Gone is also the notched display of the OnePlus 7 and 7T, as the company opted for a hole-punch like many other manufacturers. The top-left hole-punch is fairly small as it’s housing a single camera, and while it becomes mostly unnoticeable during everyday use, it’s still more noticeable than the OnePlus teardrop notch ever was in my opinion. It also doesn’t help that the curved screen doesn’t allow it to be placed in alignment with the screen’s curved corners, as it’s pushed closer to the middle of the panel. With both the curved screen and the move-away from a tear-drop notch, this phone ends up looking much less like a OnePlus phone and more like a Samsung, or just another Android phone.
A change of identity like this isn’t necessarily a bad thing, but I find this approach much worse than both the pop-up camera full-screen goodness of the OnePlus 7 Pro and the minimal teardrop notch of the flatter 7T. Besides that, the front houses a top speaker (that aids in stereo audio) and an under-display fingerprint scanner, which we’ll touch on later.
Around the phone, we have a standard aluminum frame that’s extremely polished to complement the pearly and bubbly back of the phone. It’s fairly pretty, but I’m somewhat skeptical about how well it’ll hold up in a year given how smooth and polished it is — these railings typically accumulate tons of scratches and scuffs in no time without a case. The bottom of the phone hosts the dual SIM slot, microphone, USB Type-C port and bottom-firing speaker, while the left and right sides host the volume keys and power button respectively. The familiar alert slider returns with the same tactile pattern.
These are probably the best-feeling buttons I’ve tried on a smartphone
One last observation here is that this specific review unit has had the absolute best-feeling buttons I’ve tried: they are clicky, and they have no give or wiggle at all when resting the finger on top of them, or trying to wiggle them in place without clicking. I’m extremely picky with buttons, and these get an A+ for me, though this doesn’t guarantee that every unit will have such great-feeling buttons.
The back design is ultimately the showstopper here. While the phone feels incredibly well-built, fairly light (much lighter than the 7 Pro, for one) and super thin, the Interstellar Glow back is probably the variant most people will want to go for, and with good reason. While it’s not the “first” iridescent smartphone out there, it’s the nicest of its kind in my opinion, and one of the best color options in OnePlus’ extensive repertoire. And that’s kind of a tragedy, too, considering that the base variant does not come in Interstellar Glow; this means you’ll have to fork out $800 for the privilege, making this pretty color far too expensive when the company’s own 7T also offers a nice design and similar hardware.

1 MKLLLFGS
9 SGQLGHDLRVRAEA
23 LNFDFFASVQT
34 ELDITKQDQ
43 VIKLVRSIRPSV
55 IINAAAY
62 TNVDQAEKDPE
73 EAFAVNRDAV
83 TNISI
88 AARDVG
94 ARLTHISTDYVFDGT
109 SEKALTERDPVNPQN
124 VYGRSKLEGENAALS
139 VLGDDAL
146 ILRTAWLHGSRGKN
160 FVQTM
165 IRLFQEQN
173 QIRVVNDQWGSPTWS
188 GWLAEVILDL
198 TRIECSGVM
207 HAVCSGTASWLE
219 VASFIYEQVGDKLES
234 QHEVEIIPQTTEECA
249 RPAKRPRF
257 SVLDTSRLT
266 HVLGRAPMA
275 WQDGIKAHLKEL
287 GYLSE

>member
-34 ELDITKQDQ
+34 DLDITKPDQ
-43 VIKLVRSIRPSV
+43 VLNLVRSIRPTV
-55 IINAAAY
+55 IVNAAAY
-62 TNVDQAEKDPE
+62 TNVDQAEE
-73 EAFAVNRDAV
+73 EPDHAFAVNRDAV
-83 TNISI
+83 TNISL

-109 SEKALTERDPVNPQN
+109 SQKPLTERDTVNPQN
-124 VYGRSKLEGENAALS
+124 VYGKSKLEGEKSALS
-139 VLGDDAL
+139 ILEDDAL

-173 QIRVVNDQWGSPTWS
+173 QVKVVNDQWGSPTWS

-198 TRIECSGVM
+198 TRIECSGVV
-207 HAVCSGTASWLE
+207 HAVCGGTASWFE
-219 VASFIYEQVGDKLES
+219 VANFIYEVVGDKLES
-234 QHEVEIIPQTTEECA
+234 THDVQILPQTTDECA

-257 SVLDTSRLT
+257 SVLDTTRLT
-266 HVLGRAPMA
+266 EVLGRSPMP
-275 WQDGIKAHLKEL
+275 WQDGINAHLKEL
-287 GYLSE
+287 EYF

User Interface: Good old, same old
There’s really not much that has changed when it comes to OnePlus’ excellent interface. OxygenOS has been a favorite among Android enthusiasts given that, for the most part, it has not strayed too far from the simple and functional design language of Stock Android. Over the years, this has increasingly changed as the company adopted custom icons and its own OnePlus Slate font, among other design changes. But all of this still leaves OxygenOS closer to a Pixel smartphone in terms of its UI than just about any other big name brand out there.
Better yet, OxygenOS offers tons of customization options, enabling you to change the theme, icon shapes and accent colors of the OS to better match your mood and taste. You can also tweak the fingerprint unlock animation, the ambient display clock style, and the “Horizon Light” — their way of showcasing notifications without a notification LED, using the phone’s curved screen edges. While OnePlus was once at the forefront of UI customization, though, most smartphones today have many of these features — even Google’s more restrained Pixel smartphones offer a modest amount of UI customization like accent color tuning.
The UI largely remains identical, barring some slight animation changes when unlocking the phone or accessing the volume settings. One new UI addition is that of “dynamic” wallpapers. Now it must be said that OnePlus has always delivered incredible wallpapers, going back to the OnePlus 2 when their collaboration with artist Hampus Olsson first began. More recent smartphones like the OnePlus 7 Pro and 7T have had live wallpapers with smooth animations upon unlocking the phone and swiping around the homescreen, which complemented the high refresh rate panels really nicely. OnePlus is taking these a step further with dynamic wallpapers, which subtly shift color tones based on local temperature and weather.
The dynamic wallpapers and fingerprint unlock animation are as satisfying as ever
To be honest, the change is noticeable but not very impressive. The wallpaper themselves are very nice, though now a tad too reminiscent of what’s been featured on competing phones, and thus feel a bit less original than what’s found on previous OnePlus devices. But they are still very pretty, and although a wallpaper is hardly a smartphone selling point, it’s still yet another polished detail to go along with the rest.